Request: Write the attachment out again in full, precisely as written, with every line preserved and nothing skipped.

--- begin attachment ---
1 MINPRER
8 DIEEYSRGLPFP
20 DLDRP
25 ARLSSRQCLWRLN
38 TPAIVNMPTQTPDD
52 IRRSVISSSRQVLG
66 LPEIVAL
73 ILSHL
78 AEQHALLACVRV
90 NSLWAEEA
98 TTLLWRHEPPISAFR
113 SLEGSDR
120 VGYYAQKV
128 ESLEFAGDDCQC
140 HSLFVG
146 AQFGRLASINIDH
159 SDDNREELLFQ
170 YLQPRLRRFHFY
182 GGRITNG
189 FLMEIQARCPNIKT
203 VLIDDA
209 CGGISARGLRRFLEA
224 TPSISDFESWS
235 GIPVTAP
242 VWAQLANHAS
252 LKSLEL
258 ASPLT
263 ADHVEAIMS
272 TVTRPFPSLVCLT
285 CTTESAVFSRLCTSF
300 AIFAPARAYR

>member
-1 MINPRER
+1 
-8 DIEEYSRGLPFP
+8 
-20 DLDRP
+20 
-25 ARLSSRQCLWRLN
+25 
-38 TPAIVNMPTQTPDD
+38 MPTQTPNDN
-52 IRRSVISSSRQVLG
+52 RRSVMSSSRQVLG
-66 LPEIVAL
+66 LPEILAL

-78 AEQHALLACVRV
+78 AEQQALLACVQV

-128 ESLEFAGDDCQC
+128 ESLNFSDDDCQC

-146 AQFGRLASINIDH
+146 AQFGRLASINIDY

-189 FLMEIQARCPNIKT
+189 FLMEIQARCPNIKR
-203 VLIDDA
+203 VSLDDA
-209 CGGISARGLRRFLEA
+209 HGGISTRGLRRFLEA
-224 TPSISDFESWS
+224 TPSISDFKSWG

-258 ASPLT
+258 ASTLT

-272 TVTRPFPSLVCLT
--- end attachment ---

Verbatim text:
1 MINPRER
8 DIEEYSRGLPFP
20 DLDRP
25 ARLSSRQCLWRLN
38 TPAIVNMPTQTPDD
52 IRRSVISSSRQVLG
66 LPEIVAL
73 ILSHL
78 AEQHALLACVRV
90 NSLWAEEA
98 TTLLWRHEPPISAFR
113 SLEGSDR
120 VGYYAQKV
128 ESLEFAGDDCQC
140 HSLFVG
146 AQFGRLASINIDH
159 SDDNREELLFQ
170 YLQPRLRRFHFY
182 GGRITNG
189 FLMEIQARCPNIKT
203 VLIDDA
209 CGGISARGLRRFLEA
224 TPSISDFESWS
235 GIPVTAP
242 VWAQLANHAS
252 LKSLEL
258 ASPLT
263 ADHVEAIMS
272 TVTRPFPSLVCLT
285 CTTESAVFSRLCTSF
300 AIFAPARAYR

>member
-1 MINPRER
+1 
-8 DIEEYSRGLPFP
+8 
-20 DLDRP
+20 
-25 ARLSSRQCLWRLN
+25 
-38 TPAIVNMPTQTPDD
+38 MPTQTPNDN
-52 IRRSVISSSRQVLG
+52 RRSVMSSSRQVLG
-66 LPEIVAL
+66 LPEILAL

-78 AEQHALLACVRV
+78 AEQQALLACVQV

-128 ESLEFAGDDCQC
+128 ESLNFSDDDCQC

-146 AQFGRLASINIDH
+146 AQFGRLASINIDY

-189 FLMEIQARCPNIKT
+189 FLMEIQARCPNIKR
-203 VLIDDA
+203 VSLDDA
-209 CGGISARGLRRFLEA
+209 HGGISTRGLRRFLEA
-224 TPSISDFESWS
+224 TPSISDFKSWG

-258 ASPLT
+258 ASTLT

-272 TVTRPFPSLVCLT